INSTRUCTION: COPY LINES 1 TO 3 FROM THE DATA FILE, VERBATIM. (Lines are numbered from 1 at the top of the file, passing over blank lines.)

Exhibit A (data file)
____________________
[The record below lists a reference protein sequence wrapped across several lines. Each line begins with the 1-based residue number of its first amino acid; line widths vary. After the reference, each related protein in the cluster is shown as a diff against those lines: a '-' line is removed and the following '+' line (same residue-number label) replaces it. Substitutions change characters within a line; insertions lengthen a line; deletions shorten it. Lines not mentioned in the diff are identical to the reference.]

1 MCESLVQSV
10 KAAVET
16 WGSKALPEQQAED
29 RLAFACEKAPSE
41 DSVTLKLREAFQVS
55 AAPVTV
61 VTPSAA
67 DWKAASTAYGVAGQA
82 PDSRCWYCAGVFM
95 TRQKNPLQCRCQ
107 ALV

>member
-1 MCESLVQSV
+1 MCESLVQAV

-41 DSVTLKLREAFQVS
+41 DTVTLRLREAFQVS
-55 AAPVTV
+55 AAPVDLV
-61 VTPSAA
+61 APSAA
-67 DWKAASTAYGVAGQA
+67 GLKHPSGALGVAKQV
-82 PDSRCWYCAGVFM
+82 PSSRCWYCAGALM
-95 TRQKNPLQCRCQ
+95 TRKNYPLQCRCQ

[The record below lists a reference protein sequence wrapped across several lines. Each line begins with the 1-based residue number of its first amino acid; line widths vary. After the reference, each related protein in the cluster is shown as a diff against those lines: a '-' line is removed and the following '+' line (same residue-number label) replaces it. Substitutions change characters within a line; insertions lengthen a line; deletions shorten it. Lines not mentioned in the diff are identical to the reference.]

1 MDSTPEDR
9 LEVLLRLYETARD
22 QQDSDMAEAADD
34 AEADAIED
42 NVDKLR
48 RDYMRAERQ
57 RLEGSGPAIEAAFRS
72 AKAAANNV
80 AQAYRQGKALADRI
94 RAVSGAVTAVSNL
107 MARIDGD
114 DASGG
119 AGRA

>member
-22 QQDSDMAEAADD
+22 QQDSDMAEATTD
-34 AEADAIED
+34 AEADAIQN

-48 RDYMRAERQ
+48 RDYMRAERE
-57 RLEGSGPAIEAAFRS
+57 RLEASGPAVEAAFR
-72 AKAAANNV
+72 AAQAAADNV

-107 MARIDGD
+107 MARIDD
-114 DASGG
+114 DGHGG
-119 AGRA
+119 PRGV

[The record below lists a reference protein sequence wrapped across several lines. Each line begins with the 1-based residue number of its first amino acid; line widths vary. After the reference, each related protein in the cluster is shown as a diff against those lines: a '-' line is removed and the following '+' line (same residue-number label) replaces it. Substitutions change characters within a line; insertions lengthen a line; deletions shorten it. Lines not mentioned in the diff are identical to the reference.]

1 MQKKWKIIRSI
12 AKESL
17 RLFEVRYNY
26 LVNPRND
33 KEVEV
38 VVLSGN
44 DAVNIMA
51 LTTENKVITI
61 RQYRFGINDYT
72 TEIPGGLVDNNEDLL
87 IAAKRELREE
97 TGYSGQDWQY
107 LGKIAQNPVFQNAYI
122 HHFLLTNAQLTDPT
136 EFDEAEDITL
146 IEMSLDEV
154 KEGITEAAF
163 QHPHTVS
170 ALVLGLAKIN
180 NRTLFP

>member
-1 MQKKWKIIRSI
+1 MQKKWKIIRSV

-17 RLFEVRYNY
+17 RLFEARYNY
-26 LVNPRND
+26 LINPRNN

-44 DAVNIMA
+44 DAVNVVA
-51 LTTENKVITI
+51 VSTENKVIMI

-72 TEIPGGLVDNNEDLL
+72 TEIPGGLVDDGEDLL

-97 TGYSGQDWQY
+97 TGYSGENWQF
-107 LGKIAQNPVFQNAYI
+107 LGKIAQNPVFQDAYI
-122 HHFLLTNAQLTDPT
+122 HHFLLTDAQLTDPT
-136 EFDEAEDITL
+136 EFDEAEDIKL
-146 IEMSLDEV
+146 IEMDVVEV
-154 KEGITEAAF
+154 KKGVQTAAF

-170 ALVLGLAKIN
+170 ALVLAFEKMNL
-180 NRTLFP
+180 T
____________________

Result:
[The record below lists a reference protein sequence wrapped across several lines. Each line begins with the 1-based residue number of its first amino acid; line widths vary. After the reference, each related protein in the cluster is shown as a diff against those lines: a '-' line is removed and the following '+' line (same residue-number label) replaces it. Substitutions change characters within a line; insertions lengthen a line; deletions shorten it. Lines not mentioned in the diff are identical to the reference.]

1 MCESLVQSV
10 KAAVET